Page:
Okorafor-Mbachu told CA: "My father was a sort of storyteller. He was always telling these wild tales about when he was young and in Nigeria. And my father had a love of the nature's unknown that he definitely passed down to me; this plays a major role in what drives me write about something. My father's brother, my uncle, Moses, was also a sort of storyteller. The first Stephen King book I ever became familiar with was Cujo but not by reading it. When my uncle came from Nigeria to visit, he'd read Cujo. One evening, he sat my siblings and I down and told us the entire story. I read the book years later; my uncle's telling was much better.

"My mother used to talk about wanting to write books and that always stuck in my head, too. She's a good writer and is attracted to literature. Since she still hasn't written a book, I think that in a way, I'm finishing her task. My trips to Nigeria are one of the greatest influences on my work. My parents have been taking my siblings and me there to visit family since we were very young. Zahrah the Windseeker is highly inflected by these trips in several ways. The story basically takes place in a world built from Nigeria.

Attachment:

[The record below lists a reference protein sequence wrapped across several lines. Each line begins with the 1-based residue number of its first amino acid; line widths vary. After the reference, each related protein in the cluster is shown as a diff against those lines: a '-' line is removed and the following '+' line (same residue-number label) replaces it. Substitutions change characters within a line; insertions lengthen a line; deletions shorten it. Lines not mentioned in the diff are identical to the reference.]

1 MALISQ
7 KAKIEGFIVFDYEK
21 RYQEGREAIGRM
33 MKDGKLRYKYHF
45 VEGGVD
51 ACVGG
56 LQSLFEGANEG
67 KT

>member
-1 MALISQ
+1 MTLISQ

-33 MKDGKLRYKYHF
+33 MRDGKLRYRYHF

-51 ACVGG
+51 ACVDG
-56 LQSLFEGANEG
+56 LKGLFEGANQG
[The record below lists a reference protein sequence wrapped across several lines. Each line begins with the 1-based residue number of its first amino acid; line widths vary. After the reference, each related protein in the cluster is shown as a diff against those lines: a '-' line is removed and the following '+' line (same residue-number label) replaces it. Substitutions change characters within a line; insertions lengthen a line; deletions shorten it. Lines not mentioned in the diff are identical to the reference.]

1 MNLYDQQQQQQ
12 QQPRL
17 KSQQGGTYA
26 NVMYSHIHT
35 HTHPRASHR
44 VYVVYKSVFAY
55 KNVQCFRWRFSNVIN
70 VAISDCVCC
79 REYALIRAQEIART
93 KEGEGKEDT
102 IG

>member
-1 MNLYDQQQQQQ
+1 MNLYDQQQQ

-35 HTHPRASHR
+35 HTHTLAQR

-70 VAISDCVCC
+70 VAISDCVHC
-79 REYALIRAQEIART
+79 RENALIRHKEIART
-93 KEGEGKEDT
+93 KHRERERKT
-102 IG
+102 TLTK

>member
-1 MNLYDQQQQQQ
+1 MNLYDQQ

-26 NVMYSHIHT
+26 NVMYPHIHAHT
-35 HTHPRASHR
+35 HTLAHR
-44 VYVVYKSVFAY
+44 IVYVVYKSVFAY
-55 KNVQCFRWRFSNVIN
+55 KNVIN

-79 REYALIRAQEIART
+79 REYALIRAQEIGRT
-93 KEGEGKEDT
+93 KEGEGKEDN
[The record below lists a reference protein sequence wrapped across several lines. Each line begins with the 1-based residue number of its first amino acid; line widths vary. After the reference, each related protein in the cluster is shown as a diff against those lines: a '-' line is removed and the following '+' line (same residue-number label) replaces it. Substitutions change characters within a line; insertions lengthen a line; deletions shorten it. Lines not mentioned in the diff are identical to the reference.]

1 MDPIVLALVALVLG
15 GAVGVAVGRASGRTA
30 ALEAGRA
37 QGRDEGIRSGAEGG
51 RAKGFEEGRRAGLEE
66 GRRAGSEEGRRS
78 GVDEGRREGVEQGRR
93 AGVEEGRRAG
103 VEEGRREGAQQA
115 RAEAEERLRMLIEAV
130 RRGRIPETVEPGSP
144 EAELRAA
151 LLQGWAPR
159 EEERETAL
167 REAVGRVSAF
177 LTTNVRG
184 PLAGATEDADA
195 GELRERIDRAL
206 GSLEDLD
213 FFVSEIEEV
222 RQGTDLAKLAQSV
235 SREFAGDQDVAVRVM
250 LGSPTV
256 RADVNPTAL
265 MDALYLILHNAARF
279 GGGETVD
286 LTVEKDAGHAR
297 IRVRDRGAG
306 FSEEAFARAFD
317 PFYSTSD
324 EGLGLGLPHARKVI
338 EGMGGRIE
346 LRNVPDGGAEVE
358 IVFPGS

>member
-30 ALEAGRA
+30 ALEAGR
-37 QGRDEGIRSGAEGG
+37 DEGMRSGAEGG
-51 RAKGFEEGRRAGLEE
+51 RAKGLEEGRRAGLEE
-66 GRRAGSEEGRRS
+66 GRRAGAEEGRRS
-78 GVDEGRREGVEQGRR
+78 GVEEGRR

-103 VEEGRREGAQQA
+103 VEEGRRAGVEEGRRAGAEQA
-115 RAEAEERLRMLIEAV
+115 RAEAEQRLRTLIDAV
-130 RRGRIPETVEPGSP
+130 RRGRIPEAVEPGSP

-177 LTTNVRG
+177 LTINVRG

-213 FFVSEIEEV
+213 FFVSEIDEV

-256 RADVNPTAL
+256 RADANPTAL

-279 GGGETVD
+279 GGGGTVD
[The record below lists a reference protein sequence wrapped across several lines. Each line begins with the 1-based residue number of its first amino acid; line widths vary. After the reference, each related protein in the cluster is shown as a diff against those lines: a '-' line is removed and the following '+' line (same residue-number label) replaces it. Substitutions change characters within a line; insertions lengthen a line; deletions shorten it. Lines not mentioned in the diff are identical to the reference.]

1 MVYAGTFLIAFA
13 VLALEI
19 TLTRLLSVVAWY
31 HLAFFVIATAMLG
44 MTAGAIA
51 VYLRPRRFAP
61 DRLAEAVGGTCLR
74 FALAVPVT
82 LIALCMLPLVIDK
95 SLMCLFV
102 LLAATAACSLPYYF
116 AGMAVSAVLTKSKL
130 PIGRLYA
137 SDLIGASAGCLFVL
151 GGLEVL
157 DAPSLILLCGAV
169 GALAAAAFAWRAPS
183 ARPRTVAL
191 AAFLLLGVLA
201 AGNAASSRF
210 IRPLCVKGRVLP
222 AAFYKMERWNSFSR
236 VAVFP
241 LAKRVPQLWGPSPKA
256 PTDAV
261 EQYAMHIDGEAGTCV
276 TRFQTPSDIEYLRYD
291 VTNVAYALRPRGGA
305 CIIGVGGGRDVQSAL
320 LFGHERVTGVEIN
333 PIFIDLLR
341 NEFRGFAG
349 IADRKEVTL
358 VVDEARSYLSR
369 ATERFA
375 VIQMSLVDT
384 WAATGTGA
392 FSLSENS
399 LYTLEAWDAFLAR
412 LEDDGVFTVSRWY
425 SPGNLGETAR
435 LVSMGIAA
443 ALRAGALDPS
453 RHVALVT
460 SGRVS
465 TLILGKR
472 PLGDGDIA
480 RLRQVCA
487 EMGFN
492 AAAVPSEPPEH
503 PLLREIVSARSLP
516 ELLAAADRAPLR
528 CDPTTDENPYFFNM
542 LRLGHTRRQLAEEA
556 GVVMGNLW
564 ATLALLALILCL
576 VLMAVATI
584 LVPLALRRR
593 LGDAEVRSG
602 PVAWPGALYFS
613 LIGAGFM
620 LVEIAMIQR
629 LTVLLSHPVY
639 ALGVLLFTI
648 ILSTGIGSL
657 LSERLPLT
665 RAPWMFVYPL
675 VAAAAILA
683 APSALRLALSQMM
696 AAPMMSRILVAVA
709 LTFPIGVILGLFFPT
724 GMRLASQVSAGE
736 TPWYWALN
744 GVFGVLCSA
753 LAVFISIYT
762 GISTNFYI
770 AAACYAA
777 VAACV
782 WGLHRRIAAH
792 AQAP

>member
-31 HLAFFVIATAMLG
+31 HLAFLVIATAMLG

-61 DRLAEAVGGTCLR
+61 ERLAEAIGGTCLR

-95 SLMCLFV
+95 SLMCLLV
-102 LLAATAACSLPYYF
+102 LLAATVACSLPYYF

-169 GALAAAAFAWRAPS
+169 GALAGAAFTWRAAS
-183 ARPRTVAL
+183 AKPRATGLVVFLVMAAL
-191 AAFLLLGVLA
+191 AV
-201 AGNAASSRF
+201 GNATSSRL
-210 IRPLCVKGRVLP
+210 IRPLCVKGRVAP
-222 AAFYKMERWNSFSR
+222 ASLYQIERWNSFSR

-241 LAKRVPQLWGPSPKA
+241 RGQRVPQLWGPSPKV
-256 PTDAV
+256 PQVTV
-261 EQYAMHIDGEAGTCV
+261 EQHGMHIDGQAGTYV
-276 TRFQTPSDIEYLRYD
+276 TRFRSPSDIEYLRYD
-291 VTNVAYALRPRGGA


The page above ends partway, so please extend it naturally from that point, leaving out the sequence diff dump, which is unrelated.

"I get an idea or the idea gets me and I start writing. And I won't stop until the draft is done. Period. This can often be a breathing experience because my schedule isn't often ready for a novel to hit me. However I find ways to get the story out (which usually involves no TV for months, friends not seeing or hearing from me for a while, and getting less sleep). I like to write in the early morning until my daughter wakes up or I have to go to work. I rarely write at night; I used to but once I had my daughter, this wasn't an option.